Outlook: Bank of Scotland

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THERE'S AN old saying which has it that those who jump into bed with dogs are bound to come out with fleas. To suggest that the Rev Pat Robertson can in anyway be likened to a dog would probably draw another of those helpful letters from Mr Robertson's UK lawyers, the venerable Glasgow firm of Levy & McRae, but there is no doubting that Bank of Scotland is more than a little flea bitten by the association.

As it happens, the failed joint venture with Mr Robertson has proved more in the nature of an embarrassment than a commercial catastrophe. Peter Burt, the bank's otherwise widely admired chief executive, emerges with egg on his face, but his job intact and hardly under any serious threat.

Nearly everyone in the City agrees that from a stand alone business perspective, the Robertson deal was a good one, allowing Bank of Scotland direct access to the lucrative US retail market at little cost to short term profits or risk to capital. If the truth be known, most of his peers in the banking industry were green with envy when Mr Burt first announced the initiative. Furthermore, the monetary loss to the bank of terminating the relationship is marginal.

All the same, questions do need to be asked of how the Bank of Scotland came to sign up for this public relations disaster. Directors must have known that Mr Robertson's views were at best controversial and at worst insulting to some customers.

All commercial relationships are a matter of judgement and the charitable view of Bank of Scotland's linkup with Mr Robertson is that it carefully weighed these risks and came to the view that the commercial potential far outstripped the possibility of a public backlash.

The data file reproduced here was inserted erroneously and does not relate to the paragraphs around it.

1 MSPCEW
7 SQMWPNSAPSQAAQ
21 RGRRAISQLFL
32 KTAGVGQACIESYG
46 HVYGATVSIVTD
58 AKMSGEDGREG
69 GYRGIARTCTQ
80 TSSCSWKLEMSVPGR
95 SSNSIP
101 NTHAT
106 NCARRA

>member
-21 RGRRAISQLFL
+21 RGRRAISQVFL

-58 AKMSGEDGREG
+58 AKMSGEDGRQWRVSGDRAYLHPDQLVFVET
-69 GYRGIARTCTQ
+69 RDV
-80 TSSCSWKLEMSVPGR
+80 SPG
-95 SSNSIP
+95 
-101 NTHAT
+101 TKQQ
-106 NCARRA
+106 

More likely is that directors failed to think about the public relations implications at all, or arrogantly assumed they could brazen them out. Whatever the answer, Bank of Scotland is refusing to comment - probably wisely in view of the mess so far - beyond the bland statement that "changed external circumstances" had made the joint venture unfeasible.

The most obvious recent parallel is with the fiasco of Brent Spa. Most of the scientific evidence has since backed Shell's judgement that the correct policy was to sink the rig at sea. None the less, the company's failure to anticipate public hostility ended up costing it dearly, both in terms of a consumer boycott and an expensive U turn on means of disposal.

The lesson of both episodes is an old one - that big corporations need to listen to their customers and stress test their business strategies against customers' views and prejudices. Bank of Scotland is lucky to escape the Robertson fracas with little more than red faces all round. Next time it could be worse.